The height of George Eliot’s fame is happily above the reach even of the mischief which she might do it with her own hands. Of this book, considered separately, no more need be said than that it is totally unworthy of her, and would have given no reputation to an unknown author. It is an epitome of tier faults.

The object of this review has been not so much to criticise generally, as to find out what makes Englishwomen’s books tedious. As we have seen, Lady Anne Blunt shared the life of the Arabs, that extraordinary existence of organized and ordered instability in which thousands of years have made no change. Why is it that her pages do not reflect that unbroken tradition, those sharp outlines, the sombre or vivid intensity, of desert custom? Why, as we follow her through scenes at once so strange and so familiar, do we never feel that we are in the land of the Old Testament, the Arabian Nights, the Koran? If such recollections awake faintly once or twice, it is by an effort of fancy in the reader alone. Why throughout her whole long chronicles do we vainly seek for

8220; Moments fraught with all the treasures
Which her Eastern travel views?”

Why is it that Mrs. Pattison gives us half a dozen ways of spelling a man’s name, yet not one strong sketch or true portrait? — that she can tell us to an inch the dimensions of a masterpiece, and what it cost to a copper; how many days it took to build a palace, carve a monument, arrange a procession in the sixteenth century, yet fail to open a single glimpse of the splendid, pompous pageant of the time?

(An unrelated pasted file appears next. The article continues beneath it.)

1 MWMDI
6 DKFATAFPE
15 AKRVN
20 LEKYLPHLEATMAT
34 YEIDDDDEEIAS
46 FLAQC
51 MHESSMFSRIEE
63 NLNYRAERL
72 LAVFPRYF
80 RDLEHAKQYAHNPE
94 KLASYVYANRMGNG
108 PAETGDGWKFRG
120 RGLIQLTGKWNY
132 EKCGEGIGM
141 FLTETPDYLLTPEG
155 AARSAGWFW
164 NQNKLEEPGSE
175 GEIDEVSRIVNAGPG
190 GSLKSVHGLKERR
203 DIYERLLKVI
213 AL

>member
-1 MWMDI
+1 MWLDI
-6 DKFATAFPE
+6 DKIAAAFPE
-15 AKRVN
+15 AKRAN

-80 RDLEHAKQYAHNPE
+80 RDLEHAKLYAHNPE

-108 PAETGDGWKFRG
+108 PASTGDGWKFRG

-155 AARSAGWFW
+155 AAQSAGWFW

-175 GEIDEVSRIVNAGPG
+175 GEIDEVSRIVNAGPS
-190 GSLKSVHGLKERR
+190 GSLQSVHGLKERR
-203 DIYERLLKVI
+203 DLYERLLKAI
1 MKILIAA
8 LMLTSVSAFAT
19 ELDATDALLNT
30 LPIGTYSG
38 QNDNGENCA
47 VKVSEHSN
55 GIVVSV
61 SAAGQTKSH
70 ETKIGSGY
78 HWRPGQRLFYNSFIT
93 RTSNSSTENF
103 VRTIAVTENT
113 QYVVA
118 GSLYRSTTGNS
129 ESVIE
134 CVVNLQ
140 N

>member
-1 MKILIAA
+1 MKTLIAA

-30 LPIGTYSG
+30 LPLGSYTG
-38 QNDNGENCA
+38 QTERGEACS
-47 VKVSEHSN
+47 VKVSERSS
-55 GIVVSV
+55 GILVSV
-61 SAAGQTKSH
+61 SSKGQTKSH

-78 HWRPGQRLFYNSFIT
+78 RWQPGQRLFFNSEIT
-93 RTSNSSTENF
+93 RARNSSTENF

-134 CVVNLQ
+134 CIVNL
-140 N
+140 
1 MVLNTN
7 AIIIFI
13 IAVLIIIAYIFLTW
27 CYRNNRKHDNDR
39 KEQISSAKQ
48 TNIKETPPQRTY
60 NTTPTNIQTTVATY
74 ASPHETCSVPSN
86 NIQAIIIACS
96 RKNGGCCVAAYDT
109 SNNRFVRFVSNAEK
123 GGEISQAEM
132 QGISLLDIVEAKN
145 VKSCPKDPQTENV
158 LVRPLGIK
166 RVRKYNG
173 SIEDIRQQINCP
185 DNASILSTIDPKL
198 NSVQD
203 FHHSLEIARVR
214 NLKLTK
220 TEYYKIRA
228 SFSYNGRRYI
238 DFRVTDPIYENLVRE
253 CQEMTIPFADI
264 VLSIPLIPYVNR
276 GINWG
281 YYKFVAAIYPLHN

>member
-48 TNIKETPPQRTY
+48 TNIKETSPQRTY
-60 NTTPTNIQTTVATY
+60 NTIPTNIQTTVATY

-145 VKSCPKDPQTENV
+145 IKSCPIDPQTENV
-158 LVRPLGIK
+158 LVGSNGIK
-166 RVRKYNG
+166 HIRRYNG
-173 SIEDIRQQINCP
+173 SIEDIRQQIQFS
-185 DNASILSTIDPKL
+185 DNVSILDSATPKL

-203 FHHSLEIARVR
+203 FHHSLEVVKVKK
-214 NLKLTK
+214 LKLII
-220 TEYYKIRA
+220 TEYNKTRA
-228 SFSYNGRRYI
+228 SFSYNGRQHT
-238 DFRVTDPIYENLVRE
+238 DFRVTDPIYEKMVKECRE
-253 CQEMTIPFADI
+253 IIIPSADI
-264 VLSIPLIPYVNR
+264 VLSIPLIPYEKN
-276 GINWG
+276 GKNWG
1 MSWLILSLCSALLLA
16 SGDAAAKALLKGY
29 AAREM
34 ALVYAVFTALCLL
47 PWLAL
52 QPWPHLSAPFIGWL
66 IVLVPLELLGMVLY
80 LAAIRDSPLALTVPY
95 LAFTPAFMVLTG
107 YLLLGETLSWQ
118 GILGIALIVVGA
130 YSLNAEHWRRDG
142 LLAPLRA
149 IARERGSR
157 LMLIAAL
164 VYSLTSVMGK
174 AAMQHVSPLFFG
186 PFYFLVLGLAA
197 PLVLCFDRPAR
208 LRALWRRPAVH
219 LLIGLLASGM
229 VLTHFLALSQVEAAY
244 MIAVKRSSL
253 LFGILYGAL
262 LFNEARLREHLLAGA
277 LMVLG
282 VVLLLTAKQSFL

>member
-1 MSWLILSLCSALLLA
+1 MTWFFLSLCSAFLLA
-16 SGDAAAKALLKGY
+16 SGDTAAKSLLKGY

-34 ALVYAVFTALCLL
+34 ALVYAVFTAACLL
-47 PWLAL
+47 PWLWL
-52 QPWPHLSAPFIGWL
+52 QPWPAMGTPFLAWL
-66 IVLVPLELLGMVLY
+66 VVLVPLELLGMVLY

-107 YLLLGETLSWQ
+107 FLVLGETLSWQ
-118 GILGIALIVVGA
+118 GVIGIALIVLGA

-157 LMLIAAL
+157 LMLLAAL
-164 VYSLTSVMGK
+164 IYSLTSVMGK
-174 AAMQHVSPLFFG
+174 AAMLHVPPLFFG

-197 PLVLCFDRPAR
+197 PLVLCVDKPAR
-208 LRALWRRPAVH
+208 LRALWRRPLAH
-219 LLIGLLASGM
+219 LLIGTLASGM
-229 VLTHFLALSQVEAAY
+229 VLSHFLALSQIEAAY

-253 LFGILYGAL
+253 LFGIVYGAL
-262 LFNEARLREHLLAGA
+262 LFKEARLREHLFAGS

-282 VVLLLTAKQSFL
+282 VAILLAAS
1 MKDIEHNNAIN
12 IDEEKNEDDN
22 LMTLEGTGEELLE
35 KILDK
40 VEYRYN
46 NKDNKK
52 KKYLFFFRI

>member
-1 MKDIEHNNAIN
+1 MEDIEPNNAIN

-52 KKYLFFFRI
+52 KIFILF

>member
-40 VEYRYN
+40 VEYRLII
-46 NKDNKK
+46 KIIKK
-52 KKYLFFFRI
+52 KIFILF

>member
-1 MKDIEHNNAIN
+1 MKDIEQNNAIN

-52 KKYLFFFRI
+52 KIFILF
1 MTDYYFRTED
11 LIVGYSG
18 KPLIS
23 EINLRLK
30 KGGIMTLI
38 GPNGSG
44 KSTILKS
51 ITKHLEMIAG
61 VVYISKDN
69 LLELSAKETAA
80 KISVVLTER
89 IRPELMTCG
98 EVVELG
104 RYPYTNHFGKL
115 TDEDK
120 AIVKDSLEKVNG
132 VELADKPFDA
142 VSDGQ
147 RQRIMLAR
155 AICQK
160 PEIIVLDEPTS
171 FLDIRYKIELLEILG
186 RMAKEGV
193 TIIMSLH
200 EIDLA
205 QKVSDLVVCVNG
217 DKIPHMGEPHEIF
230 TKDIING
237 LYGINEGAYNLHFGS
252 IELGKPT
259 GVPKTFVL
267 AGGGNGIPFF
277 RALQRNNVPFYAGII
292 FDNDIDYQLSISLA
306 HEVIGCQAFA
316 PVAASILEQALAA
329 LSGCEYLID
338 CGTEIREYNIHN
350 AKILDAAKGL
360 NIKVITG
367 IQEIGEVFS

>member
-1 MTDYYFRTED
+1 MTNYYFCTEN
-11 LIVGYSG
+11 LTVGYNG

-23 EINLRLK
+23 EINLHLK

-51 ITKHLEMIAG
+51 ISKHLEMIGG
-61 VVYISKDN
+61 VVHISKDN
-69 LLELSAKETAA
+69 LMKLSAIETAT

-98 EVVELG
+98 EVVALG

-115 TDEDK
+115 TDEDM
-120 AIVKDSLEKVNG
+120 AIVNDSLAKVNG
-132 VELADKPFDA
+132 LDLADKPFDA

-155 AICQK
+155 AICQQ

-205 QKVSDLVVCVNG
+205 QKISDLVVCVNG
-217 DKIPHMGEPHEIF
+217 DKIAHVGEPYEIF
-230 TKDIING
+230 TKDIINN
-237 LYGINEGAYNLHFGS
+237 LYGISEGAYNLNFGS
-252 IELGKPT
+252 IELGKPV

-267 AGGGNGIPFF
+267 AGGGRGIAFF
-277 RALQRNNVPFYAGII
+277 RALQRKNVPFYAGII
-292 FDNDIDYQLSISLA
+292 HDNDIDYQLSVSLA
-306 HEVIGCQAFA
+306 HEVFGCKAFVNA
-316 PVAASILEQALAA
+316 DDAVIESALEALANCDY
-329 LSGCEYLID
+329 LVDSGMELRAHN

Because — the writers lack imagination. Not only the books which have just been glanced at, but Baroness Bunsen’s Correspondence, Mrs. Oliphant’s Within the Precincts, and, looking further back, Mrs. Somerville’s. Memoirs, Miss Muloch’s novels, all lead to the same conclusion. The authors want vivacity, versatility; their fancy is strapped to the tread-mill of routine, and recognizes only the practical and positive side of existence, the external aspects of the world. Their eyes are riveted upon the actual, never raised to the ideal, in life and human nature. And even on this lower plane their range is limited, their horizon confined. Habit and training are all-powerful with them; their minds move in ruts so deep that they cannot see over the sides. Even Lady Anne Blunt, although erratic in her proceedings, is perfectly conventional in her notions. The intellectual disposition of mind is also wanting. All that Mrs. Pattison has read and seen has left her essentially uncultivated. Art, poetry, history, the past, have no part in her._ Education must have something to do with this tendency, hut temperament has more.

The absence of poetry on the booklists points to the same causes.